Lockjaw and the Pet Avengers #1, which was really good ("There will be no eating of teammates."), and G.I. Joe: Cobra #1-3. People who know me know that I don't just pick up and read a G.I. Joe comic. I've never been into them, and I was never even into the toys, really. But the guys on iFanboy really recommended this book, saying it doesn't feel like a Joe book at all. And it really doesn't. It's a lot more like a Queen and Country story. One of the guys (in the Hawaiian shirt) goes undercover, and it's an extremely good spy story so far. Cobra nor G.I. Joe (I believe) have never been mentioned in this book, but some of the characters have. VERY highly recommended!

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Crazy since just recently they believe they've found evidence that she lived for awhile. Not sure about the veracity of it, but there is a special either soon or there was recently on History Channel, I think.

Jeff of Earth-J said:

DICK TRACY: Last night I read a continuity I had completely forgotten about. It’s basically the story of Amelia Earhart’s remains being discovered in the Arctic (although she’s “Lita Flite” here) with the possibility of her frozen remains being revived. The Moon crap is largely missing from this story, except for the week or so surrounding Christmas of that year (1964).

There's a short NPR article about the claims here. Apparently the documentary offers two types of evidence. (1) Testimony from Mili Atoll in the Marshall Islands that she landed there. (2) A photograph from Jaluit Island which it argues shows her, but the figure's back is to the camera and its face cannot be properly seen (so it's like a bigfoot photo).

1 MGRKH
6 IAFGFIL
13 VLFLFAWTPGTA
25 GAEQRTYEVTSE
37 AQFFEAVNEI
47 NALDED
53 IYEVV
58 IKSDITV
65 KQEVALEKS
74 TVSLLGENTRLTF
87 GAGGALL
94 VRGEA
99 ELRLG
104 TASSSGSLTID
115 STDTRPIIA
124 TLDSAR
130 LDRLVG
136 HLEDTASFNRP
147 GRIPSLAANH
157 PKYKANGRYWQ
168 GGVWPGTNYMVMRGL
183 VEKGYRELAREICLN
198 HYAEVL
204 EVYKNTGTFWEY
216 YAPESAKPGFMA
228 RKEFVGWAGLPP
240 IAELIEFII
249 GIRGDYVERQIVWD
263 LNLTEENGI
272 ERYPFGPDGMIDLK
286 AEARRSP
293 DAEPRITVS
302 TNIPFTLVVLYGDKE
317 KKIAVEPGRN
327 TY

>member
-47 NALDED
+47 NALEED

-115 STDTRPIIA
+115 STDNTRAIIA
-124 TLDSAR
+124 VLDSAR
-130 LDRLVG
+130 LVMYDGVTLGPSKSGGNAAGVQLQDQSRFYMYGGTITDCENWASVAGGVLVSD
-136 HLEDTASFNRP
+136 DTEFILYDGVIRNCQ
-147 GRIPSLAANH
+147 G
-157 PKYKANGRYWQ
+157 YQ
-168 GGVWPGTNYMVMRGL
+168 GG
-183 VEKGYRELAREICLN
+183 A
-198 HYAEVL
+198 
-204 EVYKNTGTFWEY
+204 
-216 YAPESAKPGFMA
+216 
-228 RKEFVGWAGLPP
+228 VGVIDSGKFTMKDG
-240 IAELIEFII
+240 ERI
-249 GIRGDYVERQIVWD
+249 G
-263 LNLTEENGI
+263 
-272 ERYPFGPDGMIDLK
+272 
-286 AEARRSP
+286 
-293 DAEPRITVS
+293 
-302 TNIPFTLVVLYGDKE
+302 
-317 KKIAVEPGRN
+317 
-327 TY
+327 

The criticism I've seen focused on the photograph. The testimony from Mili Atoll is independent of it. The claim that she landed there is longstanding. The net tells me the Marshall Islands even issued commemorative stamps in 1987.

The History Channel special is on his coming Sunday July 9. I'm going to DVR it.

DICK TRACY: I finished volume 22 over the weekend. Last week I said I liked the Moon-era stuff because that’s what I had grown up with. I should have been more specific. What I like is the Space Coupe and the magnetic air cars. The science fiction aspects are crap. Even Pat Patton quipped at one point that there was too much “Moon” and not enough police work.

For some reason, Chester Gould decided that the national dish of the Moon would be giant escargot. I think it’s all they eat. Junior and Moon Maid’s infant daughter scoops handfuls out of giant shells. For Thanksgiving, the Earth- and Moon-people had a “contest” between escargot and turkey. For the first live television broadcast from the Moon to the Earth, a trio of Moon women danced and plucked escargot banjoes. Then for their next routine they wore even larger shells over their upper torsos. This is the kind of thing about which one might be tempted to say, “You can’t make this stuff up,” but of course, Gould did.